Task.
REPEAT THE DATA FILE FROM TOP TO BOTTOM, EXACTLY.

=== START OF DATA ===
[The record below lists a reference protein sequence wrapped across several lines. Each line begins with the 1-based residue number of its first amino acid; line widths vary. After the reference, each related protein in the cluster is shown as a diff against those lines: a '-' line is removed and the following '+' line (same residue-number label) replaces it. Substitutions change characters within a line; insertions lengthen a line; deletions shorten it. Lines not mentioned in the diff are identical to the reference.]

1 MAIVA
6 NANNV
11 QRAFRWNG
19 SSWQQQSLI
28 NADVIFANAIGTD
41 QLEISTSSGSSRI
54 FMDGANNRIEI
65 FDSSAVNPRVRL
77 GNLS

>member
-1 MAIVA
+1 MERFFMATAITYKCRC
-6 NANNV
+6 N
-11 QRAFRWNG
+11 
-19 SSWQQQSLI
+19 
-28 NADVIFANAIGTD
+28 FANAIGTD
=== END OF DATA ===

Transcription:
[The record below lists a reference protein sequence wrapped across several lines. Each line begins with the 1-based residue number of its first amino acid; line widths vary. After the reference, each related protein in the cluster is shown as a diff against those lines: a '-' line is removed and the following '+' line (same residue-number label) replaces it. Substitutions change characters within a line; insertions lengthen a line; deletions shorten it. Lines not mentioned in the diff are identical to the reference.]

1 MAIVA
6 NANNV
11 QRAFRWNG
19 SSWQQQSLI
28 NADVIFANAIGTD
41 QLEISTSSGSSRI
54 FMDGANNRIEI
65 FDSSAVNPRVRL
77 GNLS

>member
-1 MAIVA
+1 MERFFMATAITYKCRC
-6 NANNV
+6 N
-11 QRAFRWNG
+11 
-19 SSWQQQSLI
+19 
-28 NADVIFANAIGTD
+28 FANAIGTD